Interobserver variation in the classification of thymic tumours--a multicentre study using the WHO classification system.
ABSTRACT To test the reproducibility of the current World Health Organization (WHO) classification of thymic epithelial tumours and to determine the level of interobserver variation within a group of pathologists, all with experience and expertise in thoracic pathology.
Ninety-five thymic tumours were circulated to a group of 17 pathologists in the UK and The Netherlands over a 1-year period. Participants were asked to classify them according to WHO criteria. The diagnoses were subjected to statistical analysis and kappa values calculated. The overall level of agreement was moderate (kappa 0.45). When the categories were reduced in number by creating two groups, (A + AB + B1 + B2 and B3 + C), the level of agreement increased to 0.62. An alternative grouping (A + AB + B1 and B2 + B3 + C) increased it slightly further. The best agreement was in tumour types A and AB. Difficulties arose in distinguishing B1 tumours from B2 tumours and B2 tumours from B3 tumours.
Although the WHO system describes a number of well-defined tumour types with clear diagnostic criteria, the overall level of agreement was moderate and improved if some groups were amalgamated.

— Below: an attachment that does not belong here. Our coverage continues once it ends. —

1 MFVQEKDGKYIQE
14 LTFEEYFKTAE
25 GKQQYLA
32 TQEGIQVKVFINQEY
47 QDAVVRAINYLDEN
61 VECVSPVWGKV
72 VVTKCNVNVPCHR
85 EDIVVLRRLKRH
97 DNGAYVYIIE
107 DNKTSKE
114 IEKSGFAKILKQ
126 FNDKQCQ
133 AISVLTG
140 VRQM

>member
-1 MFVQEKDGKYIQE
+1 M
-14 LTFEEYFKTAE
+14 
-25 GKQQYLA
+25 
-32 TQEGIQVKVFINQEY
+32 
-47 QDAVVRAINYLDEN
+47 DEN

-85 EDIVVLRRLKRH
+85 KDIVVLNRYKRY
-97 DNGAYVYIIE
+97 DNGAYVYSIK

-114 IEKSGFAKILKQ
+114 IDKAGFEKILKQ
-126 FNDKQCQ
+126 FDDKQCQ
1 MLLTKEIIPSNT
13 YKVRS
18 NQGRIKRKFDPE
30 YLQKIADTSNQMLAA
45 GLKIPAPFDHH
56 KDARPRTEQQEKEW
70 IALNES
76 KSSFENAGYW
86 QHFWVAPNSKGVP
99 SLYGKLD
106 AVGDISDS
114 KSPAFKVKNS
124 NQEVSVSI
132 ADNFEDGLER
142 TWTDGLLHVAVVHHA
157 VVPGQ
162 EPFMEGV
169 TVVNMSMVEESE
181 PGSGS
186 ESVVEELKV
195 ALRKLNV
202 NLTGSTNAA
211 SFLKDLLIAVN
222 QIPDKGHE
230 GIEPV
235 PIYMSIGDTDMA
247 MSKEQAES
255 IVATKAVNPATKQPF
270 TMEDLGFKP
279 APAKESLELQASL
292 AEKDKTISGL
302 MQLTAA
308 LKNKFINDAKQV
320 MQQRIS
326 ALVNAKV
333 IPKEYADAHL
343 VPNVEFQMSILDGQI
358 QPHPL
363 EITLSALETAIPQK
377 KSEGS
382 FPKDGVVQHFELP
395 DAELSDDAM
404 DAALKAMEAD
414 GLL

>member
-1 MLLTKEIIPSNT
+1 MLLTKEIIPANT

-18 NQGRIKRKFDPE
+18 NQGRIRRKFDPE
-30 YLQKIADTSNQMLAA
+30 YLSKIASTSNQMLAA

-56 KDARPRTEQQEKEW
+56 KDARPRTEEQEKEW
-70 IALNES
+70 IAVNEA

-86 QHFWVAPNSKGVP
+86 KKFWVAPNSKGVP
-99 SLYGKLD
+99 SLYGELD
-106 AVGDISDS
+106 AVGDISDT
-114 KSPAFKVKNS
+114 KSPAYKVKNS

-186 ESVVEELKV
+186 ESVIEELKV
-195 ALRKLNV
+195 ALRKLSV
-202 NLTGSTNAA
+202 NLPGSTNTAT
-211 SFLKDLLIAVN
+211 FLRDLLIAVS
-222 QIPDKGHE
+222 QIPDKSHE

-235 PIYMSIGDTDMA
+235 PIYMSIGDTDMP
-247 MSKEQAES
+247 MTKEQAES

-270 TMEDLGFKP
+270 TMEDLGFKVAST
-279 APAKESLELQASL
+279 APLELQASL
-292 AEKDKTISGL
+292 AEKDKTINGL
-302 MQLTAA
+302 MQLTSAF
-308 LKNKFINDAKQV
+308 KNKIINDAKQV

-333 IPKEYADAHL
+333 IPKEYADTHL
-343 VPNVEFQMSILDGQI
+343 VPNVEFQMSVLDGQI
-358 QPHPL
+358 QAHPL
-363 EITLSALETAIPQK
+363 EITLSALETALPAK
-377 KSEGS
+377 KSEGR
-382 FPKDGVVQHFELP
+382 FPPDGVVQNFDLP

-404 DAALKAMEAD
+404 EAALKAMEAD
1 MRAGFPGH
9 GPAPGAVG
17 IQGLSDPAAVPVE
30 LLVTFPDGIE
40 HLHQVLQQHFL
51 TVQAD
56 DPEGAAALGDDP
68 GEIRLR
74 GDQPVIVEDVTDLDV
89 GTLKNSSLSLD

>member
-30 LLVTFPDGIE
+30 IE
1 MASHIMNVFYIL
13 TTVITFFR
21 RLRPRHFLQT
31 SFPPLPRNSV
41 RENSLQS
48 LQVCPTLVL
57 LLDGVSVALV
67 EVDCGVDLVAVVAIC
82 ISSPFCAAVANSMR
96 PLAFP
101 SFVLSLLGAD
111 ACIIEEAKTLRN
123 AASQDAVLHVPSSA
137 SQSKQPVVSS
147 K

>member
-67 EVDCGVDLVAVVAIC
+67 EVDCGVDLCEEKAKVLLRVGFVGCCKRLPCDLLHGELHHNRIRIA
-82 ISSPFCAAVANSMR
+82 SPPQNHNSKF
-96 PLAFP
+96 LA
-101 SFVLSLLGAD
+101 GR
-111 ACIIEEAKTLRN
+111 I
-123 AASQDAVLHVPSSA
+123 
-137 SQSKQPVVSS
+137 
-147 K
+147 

- SourceAvailable from: Tiziano De Giacomo
Article: Thymoma and thymic carcinoma.[Show abstract] [Hide abstract]
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ABSTRACT: OBJECTIVE: Histopathological diagnosis of thymic epithelial tumors according to the current World Health Organization classification is not adequately reproducible; however, most thoracic clinicians are unaware of this. We illustrate this problem in practical settings to raise clinician awareness. METHODS: An expert pathologist specialized in thymic pathology and a trained general pathologist independently diagnosed 158 resected thymic epithelial tumors. Assuming that the expert's diagnoses were more accurate, the two pathologists' diagnoses were judged to be concordant when tumor subtypes (thymoma) or categories (thymic carcinoma and neuroendocrine tumor) were in agreement. RESULTS: The concordance rates for different thymoma subtypes were 75 % (3/4), 30 % (11/37), 100 % (17/17), 80 % (39/49), and 53 % (9/17) for types A, AB, B1, B2, and B3, respectively. Discordant cases of type AB thymoma were mainly diagnosed as type B1 or B2 by the general pathologist. Discordant cases of type B2 thymoma were diagnosed as type AB, B1, or B3, and discordant cases of type B3 thymoma were diagnosed as type A, B2, or carcinoma. Discordant cases of thymic carcinoma were diagnosed as type A or B3 thymoma. CONCLUSION: Investigation of the concordant and discordant cases suggested that reasonable discrepancies can occur because of the noncommittal categorical boundaries inherent in this classification. Thoracic clinicians should consider this potential problem in daily practice.General Thoracic and Cardiovascular Surgery 12/2012;